California Democrat Party considering financial disclosure rules

November 21, 2016

California Democratic PartyIn response to a controversy involving one of its leaders, the California Democratic Party is considering a new rule that would require its officials to disclose any compensation they receive in exchange for advocating for a statewide ballot measure or in support of a candidate for state office. [LA Times]

Eric Bauman, the chairman of the Los Angeles County Democratic Party and a candidate for state party chair, is facing criticism for his political consulting work during the recent election cycle. Bauman’s consulting firm, North Hollywood-based Victoryland Partners, received more than $100,000 from the pharmaceutical industry, which was opposing Proposition 61.

Had it passed, Prop. 61 would have prohibited state agencies from paying more for prescription drugs than the lowest price that the federal Department of Veterans Affairs pays. The initiative failed with 54 percent of voters opposing it.

Baumana’s firm was also a paid consultant for backers of Prop. 51, a $9 billion bond for statewide school construction projects; Prop. 52, an initiative that makes a hospital fee program permanent in order to help fund Medi-Cal; and Prop. 64, the marijuana legalization measure. Each of those three initiatives passed.

Over the weekend, the state Democratic Party’s rules committee discussed the proposed disclosure policy at a party executive meeting in San Diego. The committee voted to draft the proposal, which will come up for a vote at the party’s May convention in Sacramento.

Bauman said he supports the proposed rule changes “100 percent.”

Kimberly Ellis, who heads an effort to get Democratic women elected and is also a candidate for state party chair, said the proposal calling for members to merely disclose financial interests in a ballot measure or candidate is too vague. Ellis asked the committee to broaden its scope.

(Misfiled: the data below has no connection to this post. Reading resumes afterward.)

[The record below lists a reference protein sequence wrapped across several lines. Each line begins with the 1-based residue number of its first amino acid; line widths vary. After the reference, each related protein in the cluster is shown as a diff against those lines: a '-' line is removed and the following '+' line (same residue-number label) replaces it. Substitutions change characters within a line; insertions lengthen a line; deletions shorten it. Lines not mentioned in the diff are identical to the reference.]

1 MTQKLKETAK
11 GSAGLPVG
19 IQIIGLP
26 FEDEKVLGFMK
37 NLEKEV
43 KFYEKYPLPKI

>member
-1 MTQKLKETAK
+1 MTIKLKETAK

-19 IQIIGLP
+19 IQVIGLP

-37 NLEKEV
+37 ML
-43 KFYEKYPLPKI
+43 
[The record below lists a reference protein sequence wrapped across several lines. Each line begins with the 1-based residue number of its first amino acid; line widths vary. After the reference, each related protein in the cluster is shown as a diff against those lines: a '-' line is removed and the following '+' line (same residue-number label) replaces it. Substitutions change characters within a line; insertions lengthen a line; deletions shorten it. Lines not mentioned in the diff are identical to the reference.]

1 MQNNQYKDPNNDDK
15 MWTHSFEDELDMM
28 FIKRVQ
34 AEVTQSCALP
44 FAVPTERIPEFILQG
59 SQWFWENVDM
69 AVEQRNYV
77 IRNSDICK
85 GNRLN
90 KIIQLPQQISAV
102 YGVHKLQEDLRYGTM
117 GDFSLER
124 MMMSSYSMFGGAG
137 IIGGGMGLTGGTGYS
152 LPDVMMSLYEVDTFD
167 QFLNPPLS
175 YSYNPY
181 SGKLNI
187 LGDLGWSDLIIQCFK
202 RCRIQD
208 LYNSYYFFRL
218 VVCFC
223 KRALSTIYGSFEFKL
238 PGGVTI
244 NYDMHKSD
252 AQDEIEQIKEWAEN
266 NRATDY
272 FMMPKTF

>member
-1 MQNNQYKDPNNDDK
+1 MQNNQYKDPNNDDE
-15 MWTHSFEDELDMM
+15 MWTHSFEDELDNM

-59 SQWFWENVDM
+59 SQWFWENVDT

“Is this a party of the special interests or is it a party of the people?” Ellis asked.







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10 Comments

  1. r0y says:

    “Is this a party of the special interests or is it a party of the people?” Ellis asked.

    LoL, this person must be new to the democrat party…

    (16) 18 Total Votes - 17 up - 1 down
  2. scoopone says:

    I will be long dead and buried when they pass this rulel!!!

    (13) 15 Total Votes - 14 up - 1 down
  3. Rich in MB says:

    Pay to Play baby…the corrupt Democrat party has turned the Golden State into the Toilet Bowl State.

    (23) 35 Total Votes - 29 up - 6 down
    • kettle says:

      Disgusting and inaccurate.

      Pull up anchor and move to the land of freedom if you thing Cali sucks so much.

      (-12) 28 Total Votes - 8 up - 20 down
      • kayaknut says:

        That’s your answer to anything someone doesn’t like, tell them to move away? Are you going to tell that to all these “Ain’t my president” protestors?

        (19) 23 Total Votes - 21 up - 2 down
        • 2much says:

          Agreed! I told you kettle… dont look now but you may be the new minority in this state.
          What about all your Democratic Celebs who said they would all move from the USA??? Time for them to put up and start packing.

          (16) 20 Total Votes - 18 up - 2 down
    • RonHolt says:

      True, but I have seen nothing to show that the Republicans wouldn’t be equally corrupt if they had enough power to be worth bribing.

      (2) 4 Total Votes - 3 up - 1 down
      • kayaknut says:

        True, until we get the money people and lifers out of political office, both parties will be corrupt depending on which is in control.

        (3) 3 Total Votes - 3 up - 0 down
  4. Jorge Estrada says:

    I totally agree that the conflict of interest aspect in all voting needs to be addressed. Often I think about Gov (for the people) employees voting on issues that shift revenue from the public benefit side of the ledger to Gov employees side of the ledger. Maybe the color of taxes should be paid on this bases too, after all Gov always address the color of money when they spend it. An example may be something like this: let’s say for an income of $79,000, $22,000 of red taxes would go for administrative overhead and $3,000 of blue taxes would be spent for capital improvements / direct public benefit. I understand that nonprofits are require to provide no less than 5% of the revenue collected to go directly to the beneficiary the nonprofit represents? Yes, in my mind, disclosure rules for all aspects of conflict are needed.

    (12) 20 Total Votes - 16 up - 4 down

Comments are closed.